Cromford Canal

Cromford Canal

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PaddlePoints Waterways focuses on individual bodies of water across the UK. On this page you'll find a map, launches, routes, licensing information, paddle trail downloads, services, and more about one particular river or canal. For the full PaddlePoints with search bar follow this link.

PaddlePoints can be accessed without creating a free account, but registering will allow you to map your own public and private routes on this waterway. You will also be able to comment on others' points, upload images, and create Personal Information Markers to receive updates about new routes and points.

You can use the buttons above to access map information on other waterways. Simply toggle the waterway to display it. If you do, note that the content surrounding the map area will remain the same. Use the green file icon next to the toggle if you want to open another dedicated river or canal page with relevant licensing information.

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Canal Licensing Information

Further Information

Managed by Derbyshire County Council, British Canoeing membership covers stretch from Cromford Wharf to High Peak Junction.
PLEASE NOTE - Stand up paddleboards are not permitted on this stretch.

The 14.5 mile Cromford Canal is a wildlife paradise to paddle along. It starts at Cromford in the shadow of an old cotton mill once owned and run by Richard Arkwright.

It once ran all the way south to Ambergate where it met the Erewash Canal and filtered through to the River Trent and beyond.

Since then though much has changed. You can only really paddle a couple of miles as far as Lea Wood Pump House. After this section the canal becomes disused, overgrown and shallow. It is too shallow even for paddle craft.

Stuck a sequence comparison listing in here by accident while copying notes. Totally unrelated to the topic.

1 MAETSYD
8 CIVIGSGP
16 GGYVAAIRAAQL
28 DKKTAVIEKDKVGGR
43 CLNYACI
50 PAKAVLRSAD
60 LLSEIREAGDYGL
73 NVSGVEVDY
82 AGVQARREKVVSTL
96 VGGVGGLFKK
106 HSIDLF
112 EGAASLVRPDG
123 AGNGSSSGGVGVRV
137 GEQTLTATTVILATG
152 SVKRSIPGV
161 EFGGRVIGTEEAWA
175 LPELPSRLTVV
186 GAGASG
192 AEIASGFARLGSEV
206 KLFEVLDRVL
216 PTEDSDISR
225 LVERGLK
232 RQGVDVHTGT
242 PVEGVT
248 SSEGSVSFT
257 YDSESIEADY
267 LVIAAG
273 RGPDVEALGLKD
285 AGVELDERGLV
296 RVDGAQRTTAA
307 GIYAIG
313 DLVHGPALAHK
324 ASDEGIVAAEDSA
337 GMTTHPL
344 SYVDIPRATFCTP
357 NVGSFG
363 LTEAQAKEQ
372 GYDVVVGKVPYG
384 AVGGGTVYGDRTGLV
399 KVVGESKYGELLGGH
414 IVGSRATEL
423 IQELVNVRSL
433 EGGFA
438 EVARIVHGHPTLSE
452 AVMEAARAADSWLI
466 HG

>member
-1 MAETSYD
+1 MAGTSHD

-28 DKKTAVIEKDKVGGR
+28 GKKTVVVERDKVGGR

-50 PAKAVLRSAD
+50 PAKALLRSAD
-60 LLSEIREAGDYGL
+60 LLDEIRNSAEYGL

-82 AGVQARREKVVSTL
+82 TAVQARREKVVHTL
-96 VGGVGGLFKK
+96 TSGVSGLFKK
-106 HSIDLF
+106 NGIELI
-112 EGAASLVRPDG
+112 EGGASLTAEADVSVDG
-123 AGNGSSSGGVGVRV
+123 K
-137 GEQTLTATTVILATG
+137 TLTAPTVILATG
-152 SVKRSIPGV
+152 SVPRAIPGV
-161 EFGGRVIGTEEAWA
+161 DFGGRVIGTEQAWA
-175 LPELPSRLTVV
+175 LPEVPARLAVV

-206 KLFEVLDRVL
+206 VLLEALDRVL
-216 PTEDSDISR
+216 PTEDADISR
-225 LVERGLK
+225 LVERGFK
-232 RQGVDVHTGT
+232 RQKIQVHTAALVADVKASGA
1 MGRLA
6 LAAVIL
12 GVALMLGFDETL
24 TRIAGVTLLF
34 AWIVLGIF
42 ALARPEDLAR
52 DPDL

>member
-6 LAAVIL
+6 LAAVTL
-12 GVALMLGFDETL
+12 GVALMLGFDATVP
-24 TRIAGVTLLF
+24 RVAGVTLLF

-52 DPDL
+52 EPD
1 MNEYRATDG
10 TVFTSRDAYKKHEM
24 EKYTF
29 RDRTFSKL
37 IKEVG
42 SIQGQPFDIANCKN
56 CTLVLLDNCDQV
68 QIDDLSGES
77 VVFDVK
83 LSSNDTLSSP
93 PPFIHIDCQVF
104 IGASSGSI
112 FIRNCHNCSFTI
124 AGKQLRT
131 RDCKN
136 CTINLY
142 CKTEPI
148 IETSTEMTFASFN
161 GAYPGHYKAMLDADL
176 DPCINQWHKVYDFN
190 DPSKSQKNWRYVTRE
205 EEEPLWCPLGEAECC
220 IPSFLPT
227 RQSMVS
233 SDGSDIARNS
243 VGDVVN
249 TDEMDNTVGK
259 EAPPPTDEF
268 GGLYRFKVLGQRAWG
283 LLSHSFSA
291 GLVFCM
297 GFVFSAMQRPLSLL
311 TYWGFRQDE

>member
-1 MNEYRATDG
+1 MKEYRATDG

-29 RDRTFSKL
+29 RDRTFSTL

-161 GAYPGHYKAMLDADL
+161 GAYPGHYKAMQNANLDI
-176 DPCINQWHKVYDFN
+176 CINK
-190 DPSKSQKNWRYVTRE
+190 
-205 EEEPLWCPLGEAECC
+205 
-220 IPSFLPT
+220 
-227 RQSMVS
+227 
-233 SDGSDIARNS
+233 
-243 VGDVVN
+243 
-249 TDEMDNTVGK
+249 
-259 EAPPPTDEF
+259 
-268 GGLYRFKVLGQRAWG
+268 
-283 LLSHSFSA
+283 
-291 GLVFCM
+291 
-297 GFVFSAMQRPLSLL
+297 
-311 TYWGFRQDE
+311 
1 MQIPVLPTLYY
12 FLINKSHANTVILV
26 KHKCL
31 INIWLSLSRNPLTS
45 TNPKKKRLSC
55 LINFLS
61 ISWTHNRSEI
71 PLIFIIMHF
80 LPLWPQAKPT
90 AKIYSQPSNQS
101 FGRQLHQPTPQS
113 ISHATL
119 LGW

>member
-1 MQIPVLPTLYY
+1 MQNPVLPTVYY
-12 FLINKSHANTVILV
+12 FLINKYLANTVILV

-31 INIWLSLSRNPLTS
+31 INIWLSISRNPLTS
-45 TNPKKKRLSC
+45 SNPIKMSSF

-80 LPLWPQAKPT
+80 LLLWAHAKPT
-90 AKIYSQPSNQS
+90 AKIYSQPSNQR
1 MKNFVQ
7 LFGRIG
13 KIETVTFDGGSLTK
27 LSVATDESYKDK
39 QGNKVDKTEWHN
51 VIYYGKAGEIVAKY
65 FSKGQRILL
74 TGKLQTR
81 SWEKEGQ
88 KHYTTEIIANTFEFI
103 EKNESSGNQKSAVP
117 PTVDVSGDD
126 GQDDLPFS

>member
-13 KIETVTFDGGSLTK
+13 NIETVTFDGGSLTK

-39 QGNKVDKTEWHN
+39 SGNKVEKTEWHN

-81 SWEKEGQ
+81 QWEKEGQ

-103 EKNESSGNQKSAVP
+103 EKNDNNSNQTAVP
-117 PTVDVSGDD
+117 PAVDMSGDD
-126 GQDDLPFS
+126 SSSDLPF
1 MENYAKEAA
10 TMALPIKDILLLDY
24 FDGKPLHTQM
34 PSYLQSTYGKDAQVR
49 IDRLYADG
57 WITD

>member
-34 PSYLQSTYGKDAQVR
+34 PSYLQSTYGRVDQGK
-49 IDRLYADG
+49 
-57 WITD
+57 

Things to do on the Cromford Canal

What the Cromford Canal lacks in size and grandeur, it more than makes up for in quality. The basin by Cromford Meadows is a busy hub on weekends throughout the year.

Many families heading down to enjoy the outdoor space, whether that’s with a walk along the canal or enjoying the playing fields or rugby club at the side of the canal.

At the basin you can grab food and drinks or cross the road to the old mill where there are a few shops. If you want something more substantial, you’re not far from the centre of Cromford, There you’ll find plenty of eateries at your disposal, from cheese shops to fish and chip shops, pubs, cafe’s and more.

As well as it’s rich industrial heritage, the canal is a quiet haven to relax for people and wildlife. People often report sightings of herons, grass snake, water vole and little grebe basking along the route.